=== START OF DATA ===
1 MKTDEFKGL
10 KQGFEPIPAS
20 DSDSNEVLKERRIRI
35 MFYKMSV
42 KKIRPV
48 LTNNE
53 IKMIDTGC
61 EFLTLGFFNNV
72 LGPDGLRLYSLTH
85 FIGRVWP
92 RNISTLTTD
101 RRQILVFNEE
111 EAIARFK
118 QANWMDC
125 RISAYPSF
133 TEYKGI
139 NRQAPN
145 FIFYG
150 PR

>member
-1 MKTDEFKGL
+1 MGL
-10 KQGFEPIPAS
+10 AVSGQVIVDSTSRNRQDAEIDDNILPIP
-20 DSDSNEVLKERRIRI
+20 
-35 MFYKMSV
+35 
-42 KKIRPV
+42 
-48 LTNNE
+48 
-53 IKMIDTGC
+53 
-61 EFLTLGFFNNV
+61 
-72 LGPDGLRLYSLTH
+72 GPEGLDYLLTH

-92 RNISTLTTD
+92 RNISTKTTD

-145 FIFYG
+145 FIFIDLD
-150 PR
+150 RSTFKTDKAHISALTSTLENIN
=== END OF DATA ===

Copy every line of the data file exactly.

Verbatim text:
1 MKTDEFKGL
10 KQGFEPIPAS
20 DSDSNEVLKERRIRI
35 MFYKMSV
42 KKIRPV
48 LTNNE
53 IKMIDTGC
61 EFLTLGFFNNV
72 LGPDGLRLYSLTH
85 FIGRVWP
92 RNISTLTTD
101 RRQILVFNEE
111 EAIARFK
118 QANWMDC
125 RISAYPSF
133 TEYKGI
139 NRQAPN
145 FIFYG
150 PR

>member
-1 MKTDEFKGL
+1 MGL
-10 KQGFEPIPAS
+10 AVSGQVIVDSTSRNRQDAEIDDNILPIP
-20 DSDSNEVLKERRIRI
+20 
-35 MFYKMSV
+35 
-42 KKIRPV
+42 
-48 LTNNE
+48 
-53 IKMIDTGC
+53 
-61 EFLTLGFFNNV
+61 
-72 LGPDGLRLYSLTH
+72 GPEGLDYLLTH

-92 RNISTLTTD
+92 RNISTKTTD

-145 FIFYG
+145 FIFIDLD
-150 PR
+150 RSTFKTDKAHISALTSTLENIN